Tag with a Twist – Bay Area Discovery Museum

Tag with a Twist

Everyone loves a game of tag! Develop new rules for this classic game and continually increase the challenge by changing the rules. This activity helps children practice creative thinking skills.

Materials Required

  • A variety of sports equipment (optional)
  • A flat, open space outside that is large enough for the group to run around


  1. Form a large group of about 5 or more.
  2. Choose one individual to be “it,” and play a few rounds of classic tag.
  3. After playing tag for a few minutes, sit in a circle and brainstorm as many ideas as possible to make the game more interesting. Perhaps two people are “it” or maybe individuals that are tagged must link arms with the person who is “it” and continue trying to tag others. Try to think of as many new rules as possible.
  • Remember, there are no “right” or “wrong” ideas. Consider taking advantage of your environment (i.e., hiding behind trees) or introducing some equipment into the game.
  1. After agreeing on the new rules, bring the game to life! Play the new version of tag.
  2. Work together to come up with some fun ideas to name this version of tag (e.g., Wiggle Tag, Treehugger Tag). Make a group decision to choose the overall favorite name and then write it down with the rules of play.

Additional Tips

Try these add-on activities:

  • Create a new set of rules and keep playing!
  • Change the environment of the game. Is the group outside? Try finding a safe, indoor location. Move from an open field to a wooded area so that players can hide. If it is warm outside, maybe the game could even involve water!
  • Split into two groups and create two or three rules for a new game of tag. After agreeing on these rules, form one large group and attempt to combine both sets of rules into a truly challenging game.
  • Try adding a creative twist to another classic game. Create a new and improved version of capture the flag or hide-and-seek.

Links to Creativity

The game of tag is quite simple with its rules: (1) start with a participant who is “it”; (2) whoever is “it” chases other players and whoever is tagged, they’re now “it.” As children either become bored with, or eager to bend such rules, they are likely to develop new rules. In some ways, the desire to add or bend rules aligns with Kohlberg’s (1963) stages of moral development, such that children first become aware of social rules, but that we develop postconventional thinking that challenges the relevance of rules, or at least how they pertain to us. Furthermore, Runco (1999) suggested that rule-bending is a form of contrarianism, a helpful strategy for coming up with original ideas since contrarians push back against what is conventionally accepted.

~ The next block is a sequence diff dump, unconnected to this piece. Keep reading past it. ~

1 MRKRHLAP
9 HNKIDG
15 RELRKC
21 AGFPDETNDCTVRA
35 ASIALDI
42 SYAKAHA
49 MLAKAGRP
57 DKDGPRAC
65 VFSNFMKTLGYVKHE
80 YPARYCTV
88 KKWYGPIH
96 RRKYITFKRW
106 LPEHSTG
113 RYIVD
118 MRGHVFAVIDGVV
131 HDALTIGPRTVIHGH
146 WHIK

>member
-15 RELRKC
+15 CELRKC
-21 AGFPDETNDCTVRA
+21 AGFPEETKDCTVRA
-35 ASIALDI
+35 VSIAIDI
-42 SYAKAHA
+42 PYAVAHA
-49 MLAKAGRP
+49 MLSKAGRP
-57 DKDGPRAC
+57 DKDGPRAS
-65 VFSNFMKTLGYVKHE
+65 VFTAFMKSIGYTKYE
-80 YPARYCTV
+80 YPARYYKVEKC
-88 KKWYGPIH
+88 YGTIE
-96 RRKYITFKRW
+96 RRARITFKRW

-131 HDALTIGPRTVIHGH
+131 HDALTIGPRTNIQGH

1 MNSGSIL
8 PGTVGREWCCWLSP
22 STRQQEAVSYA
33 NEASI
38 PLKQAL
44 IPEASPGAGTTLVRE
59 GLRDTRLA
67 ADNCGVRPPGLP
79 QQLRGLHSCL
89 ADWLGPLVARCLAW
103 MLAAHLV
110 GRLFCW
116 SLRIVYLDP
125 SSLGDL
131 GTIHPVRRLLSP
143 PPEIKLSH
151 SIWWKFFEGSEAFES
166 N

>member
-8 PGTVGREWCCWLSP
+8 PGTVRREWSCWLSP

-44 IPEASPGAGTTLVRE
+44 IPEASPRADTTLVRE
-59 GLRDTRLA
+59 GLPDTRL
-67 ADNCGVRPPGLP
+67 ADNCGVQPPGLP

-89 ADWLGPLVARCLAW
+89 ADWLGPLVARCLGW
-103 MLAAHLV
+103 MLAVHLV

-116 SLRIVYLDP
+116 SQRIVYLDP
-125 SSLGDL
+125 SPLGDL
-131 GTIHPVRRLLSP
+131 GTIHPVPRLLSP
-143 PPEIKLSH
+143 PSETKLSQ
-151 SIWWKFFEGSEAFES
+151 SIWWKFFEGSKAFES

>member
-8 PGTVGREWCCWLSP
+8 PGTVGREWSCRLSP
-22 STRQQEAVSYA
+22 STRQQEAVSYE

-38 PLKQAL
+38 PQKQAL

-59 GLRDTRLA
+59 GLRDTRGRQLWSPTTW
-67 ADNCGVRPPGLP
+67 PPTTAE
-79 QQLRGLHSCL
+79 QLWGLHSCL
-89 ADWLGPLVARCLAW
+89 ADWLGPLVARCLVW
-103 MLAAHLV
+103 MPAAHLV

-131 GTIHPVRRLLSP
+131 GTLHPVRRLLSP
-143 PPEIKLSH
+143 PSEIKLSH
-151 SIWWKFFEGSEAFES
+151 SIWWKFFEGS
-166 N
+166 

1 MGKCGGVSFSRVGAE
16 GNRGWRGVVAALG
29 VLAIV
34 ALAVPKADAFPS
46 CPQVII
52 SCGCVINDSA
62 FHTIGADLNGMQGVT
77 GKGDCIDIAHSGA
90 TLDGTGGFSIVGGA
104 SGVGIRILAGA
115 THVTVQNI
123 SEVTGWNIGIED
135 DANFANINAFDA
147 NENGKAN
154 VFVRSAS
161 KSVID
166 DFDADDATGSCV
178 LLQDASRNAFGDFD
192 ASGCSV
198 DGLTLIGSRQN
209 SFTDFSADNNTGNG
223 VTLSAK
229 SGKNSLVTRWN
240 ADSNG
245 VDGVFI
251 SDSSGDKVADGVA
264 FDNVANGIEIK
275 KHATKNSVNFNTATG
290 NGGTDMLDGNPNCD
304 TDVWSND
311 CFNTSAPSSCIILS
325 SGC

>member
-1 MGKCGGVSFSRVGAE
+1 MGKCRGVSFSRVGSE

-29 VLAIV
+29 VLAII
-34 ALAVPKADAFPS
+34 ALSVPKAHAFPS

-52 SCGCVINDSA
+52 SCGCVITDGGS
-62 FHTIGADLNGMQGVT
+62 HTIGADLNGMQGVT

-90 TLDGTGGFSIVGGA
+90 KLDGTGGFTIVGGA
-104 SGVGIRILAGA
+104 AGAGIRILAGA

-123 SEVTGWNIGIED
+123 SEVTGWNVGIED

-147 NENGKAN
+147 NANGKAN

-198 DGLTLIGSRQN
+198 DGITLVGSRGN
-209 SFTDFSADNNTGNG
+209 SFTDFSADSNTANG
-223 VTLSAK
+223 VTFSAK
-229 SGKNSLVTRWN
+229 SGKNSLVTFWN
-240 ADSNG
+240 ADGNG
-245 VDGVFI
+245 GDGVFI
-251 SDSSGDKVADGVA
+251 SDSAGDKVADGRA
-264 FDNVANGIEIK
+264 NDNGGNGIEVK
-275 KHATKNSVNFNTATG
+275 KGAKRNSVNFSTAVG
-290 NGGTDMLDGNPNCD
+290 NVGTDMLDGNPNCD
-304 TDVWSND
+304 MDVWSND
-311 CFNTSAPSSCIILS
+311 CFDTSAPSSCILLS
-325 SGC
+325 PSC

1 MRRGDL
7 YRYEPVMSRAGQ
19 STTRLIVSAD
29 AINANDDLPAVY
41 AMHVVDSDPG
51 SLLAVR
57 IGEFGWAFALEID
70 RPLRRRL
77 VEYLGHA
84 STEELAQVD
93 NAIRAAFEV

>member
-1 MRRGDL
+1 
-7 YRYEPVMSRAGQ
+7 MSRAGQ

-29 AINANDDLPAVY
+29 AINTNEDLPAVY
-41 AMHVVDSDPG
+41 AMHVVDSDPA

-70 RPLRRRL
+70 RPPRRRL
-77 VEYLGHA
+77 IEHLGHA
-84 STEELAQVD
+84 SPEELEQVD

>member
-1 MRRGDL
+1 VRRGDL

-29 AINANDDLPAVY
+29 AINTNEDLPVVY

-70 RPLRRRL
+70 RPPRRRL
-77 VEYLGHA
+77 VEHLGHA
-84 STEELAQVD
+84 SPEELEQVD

Supporting research includes:

Kohlberg, L. (1963). The development of children's orientations toward a moral order: Sequence in the development of moral thought. Vita Humana, 6, 11-33.

Paglieri, F. (2005). Playing by and with the rules: Norms and morality in play development. Topoi, 24(2), 149-167.

Piaget, J. (1962). Play, Dreams and Imitation in Childhood. London: Routledge & Kegan Paul. [Originally published in 1945]

Piaget, J. (1997). The Moral Judgment of the Child. New York: Simon & Schuster. [Originally published in 1932]

Runco, M. A. (1999). Contrarianism. In M. A. Runco & S. Pritzker (Eds.), Encyclopedia of Creativity (pp. 367‑371). San Diego, CA: Academic Press.

Sutton-Smith, B. (Ed.) (1979). Play and Learning. New York: Gardner Press.


This activity was contributed by the Center for Childhood Creativity at the Bay Area Discovery Museum. For more information and resources see CenterForChildhoodCreativity.org.©2015 Bay Area Discovery Museum.

Tag with a Twist

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